“This is not just about Mary Jane. We do not want other families to go through the same ordeal. It is painful to be in an island, waiting for my sister’s remains.” – Maritess Veloso-Laurente
By JANESS ANN J. ELLAO
MANILA – Foreign Affairs Undersecretary Jesus Yabes apologized for the agency’s shortcomings on the ordeal of Mary Jane Veloso, the Filipina on death row in Indonesia, at a congressional hearing today, June 10.
“If we have shortcomings, we are asking for apologies. It is not as if we do not want to help,” Yabes said, looking at Mary Jane’s parents, Celia and Cesar Veloso across the room, during the deliberations of the House Committee on Overseas Workers Affairs.
The apology came after ACT Teachers Partylist Rep. Antonio Tinio and Rep. Nicanor Briones said they found it inexcusable that the Department of Foreign Affairs (DFA) has failed to provide timely and complete updates to the Veloso family on Mary Jane’s case.
Earlier in the hearing, Yabes was also swamped with criticisms from the Veloso family, their private lawyer Edre Olalia and overseas Filipino workers group, Migrante International.
Briones, chairperson of the committee, said the Veloso family could not be blamed for being “makulit” (persistent) as they were worried. The family, he added, was expecting swift action on the part of the government and should not have been neglected.
Mary Jane’s sister, Maritess Veloso-Laurente, was in tears, when she recalled to the committee the ordeal her family went through.
“This is not just about Mary Jane. We do not want other families to go through the same ordeal. It is painful to be in an island, waiting for my sister’s remains,” she said.
Mary Jane’s execution was stayed at dawn of April 29, to give way to the legal proceedings of the cases filed against her recruiters, Ma. Kristina Sergio and live-in partner Julius Lacanilao, here in the country.
No gov’t representation
Migrante International deputy secretary general Mic Catuira said during the hearing that based on the cases they are handling, the government has done “too little, too late in securing and ensuring the rights and welfare of overseas Filipinos.”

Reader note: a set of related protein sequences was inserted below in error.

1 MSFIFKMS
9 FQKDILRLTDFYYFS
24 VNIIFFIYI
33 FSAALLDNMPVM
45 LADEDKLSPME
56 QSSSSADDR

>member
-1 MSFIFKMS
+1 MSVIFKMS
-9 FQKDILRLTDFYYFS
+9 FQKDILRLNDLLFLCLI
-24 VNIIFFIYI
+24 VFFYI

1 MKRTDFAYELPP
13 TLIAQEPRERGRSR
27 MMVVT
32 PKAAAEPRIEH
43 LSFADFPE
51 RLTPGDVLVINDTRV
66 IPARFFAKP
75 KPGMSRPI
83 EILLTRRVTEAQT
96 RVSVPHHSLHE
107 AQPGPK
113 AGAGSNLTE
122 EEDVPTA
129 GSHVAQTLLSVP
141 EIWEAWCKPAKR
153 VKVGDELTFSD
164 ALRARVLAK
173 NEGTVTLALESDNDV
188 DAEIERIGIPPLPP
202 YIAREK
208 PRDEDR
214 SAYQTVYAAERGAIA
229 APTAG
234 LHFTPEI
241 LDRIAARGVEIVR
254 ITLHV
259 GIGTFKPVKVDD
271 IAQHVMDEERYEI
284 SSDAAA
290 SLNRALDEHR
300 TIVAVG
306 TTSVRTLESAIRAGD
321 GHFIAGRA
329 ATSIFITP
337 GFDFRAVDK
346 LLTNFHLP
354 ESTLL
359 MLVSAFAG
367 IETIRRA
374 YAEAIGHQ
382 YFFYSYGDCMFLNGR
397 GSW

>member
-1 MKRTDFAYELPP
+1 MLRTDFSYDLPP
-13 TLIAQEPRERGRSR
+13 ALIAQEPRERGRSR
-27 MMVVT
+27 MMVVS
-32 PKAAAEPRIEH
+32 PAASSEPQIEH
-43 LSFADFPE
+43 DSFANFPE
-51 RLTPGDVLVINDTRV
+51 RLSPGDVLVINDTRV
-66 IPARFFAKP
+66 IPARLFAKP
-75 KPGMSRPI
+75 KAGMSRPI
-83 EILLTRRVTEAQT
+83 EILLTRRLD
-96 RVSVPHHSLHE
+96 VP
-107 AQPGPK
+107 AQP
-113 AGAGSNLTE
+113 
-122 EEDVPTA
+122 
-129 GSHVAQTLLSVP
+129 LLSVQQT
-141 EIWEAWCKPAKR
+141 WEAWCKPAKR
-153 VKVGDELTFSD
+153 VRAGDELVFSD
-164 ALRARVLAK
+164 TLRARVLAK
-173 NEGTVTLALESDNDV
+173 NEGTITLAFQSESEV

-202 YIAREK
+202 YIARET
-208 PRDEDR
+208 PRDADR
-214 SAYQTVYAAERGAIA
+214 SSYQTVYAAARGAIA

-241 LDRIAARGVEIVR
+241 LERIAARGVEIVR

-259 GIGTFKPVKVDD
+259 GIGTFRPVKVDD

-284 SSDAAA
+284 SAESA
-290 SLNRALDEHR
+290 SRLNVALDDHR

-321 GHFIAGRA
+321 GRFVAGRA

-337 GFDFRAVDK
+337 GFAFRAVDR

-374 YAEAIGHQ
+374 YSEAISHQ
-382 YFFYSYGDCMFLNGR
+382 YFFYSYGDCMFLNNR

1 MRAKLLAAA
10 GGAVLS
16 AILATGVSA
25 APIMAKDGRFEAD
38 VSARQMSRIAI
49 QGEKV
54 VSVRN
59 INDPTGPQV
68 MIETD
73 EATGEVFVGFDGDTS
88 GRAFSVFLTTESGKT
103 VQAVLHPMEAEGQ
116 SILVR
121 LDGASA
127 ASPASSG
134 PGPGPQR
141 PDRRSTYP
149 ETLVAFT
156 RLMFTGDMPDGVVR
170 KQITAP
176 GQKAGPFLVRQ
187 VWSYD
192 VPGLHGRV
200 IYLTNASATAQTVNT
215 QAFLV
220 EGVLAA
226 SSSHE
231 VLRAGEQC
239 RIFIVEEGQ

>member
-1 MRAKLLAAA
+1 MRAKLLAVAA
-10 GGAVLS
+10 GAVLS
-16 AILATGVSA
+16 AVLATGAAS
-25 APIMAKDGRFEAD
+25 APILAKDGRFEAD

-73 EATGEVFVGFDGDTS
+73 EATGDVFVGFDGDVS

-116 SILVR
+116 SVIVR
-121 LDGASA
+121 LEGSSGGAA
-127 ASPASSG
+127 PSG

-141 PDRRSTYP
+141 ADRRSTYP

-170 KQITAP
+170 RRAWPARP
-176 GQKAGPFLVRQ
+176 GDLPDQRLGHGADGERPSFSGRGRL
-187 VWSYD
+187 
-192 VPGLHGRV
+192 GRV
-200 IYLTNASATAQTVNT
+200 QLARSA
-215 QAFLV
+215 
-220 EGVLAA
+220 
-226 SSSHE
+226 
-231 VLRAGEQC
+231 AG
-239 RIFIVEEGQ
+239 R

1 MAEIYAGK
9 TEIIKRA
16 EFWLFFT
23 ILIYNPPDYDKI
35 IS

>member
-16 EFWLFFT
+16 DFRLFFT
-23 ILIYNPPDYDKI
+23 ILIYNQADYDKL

Catuira said the DFA has failed to provide “representation and intervention in the period of arrest and investigation.” In Mary Jane’s case, embassy officials visited her three months after her arrest in Yogyakarta.
He said that they also observed a “general pattern” in government assistance to OFWs: “The Philippine government only hired private lawyers after the convictions have been meted out.”
“In cases where OFWs were given the death penalty or life imprisonment, the common track of the Philippine government was to appeal for executive clemency, while not considering other possible legal options, when there are strong indications that the OFWs are innocent,” Catuira said.
Lastly, he said, families of OFWs in distress “were kept in the dark and were not actively engaged in the processes of the cases.”
Laurente told the committee that there were times when it was her sister who provided them updates and not the DFA. Tinio responded, saying that he found it “inexcusable” given the available communications technology.
Yabes, for his part, said the DFA has a standing policy that its consular posts should provide updates within 48 hours of a development in the case. But the volume of their work, he added, has kept them from doing so.
Of the 10,000 Filipino workers in Indonesia, Mary Jane is the only one on death row.
Early in the hearing, Yabes said the government, particularly the DFA, is committed to protecting the rights and welfare of OFWs. He also said that embassy officials were engaged in both “low-profile” and “high-level” intervention that led to the stay of execution.
But Olalia, who is also National Union of Peoples’ Lawyers secretary general, said there is a “disconnect on what is being said and what is happening on the ground.”
Olalia asked what was the basis of Aquino’s appeal for clemency — was it only on humanitarian grounds or did the government assert she was innocent?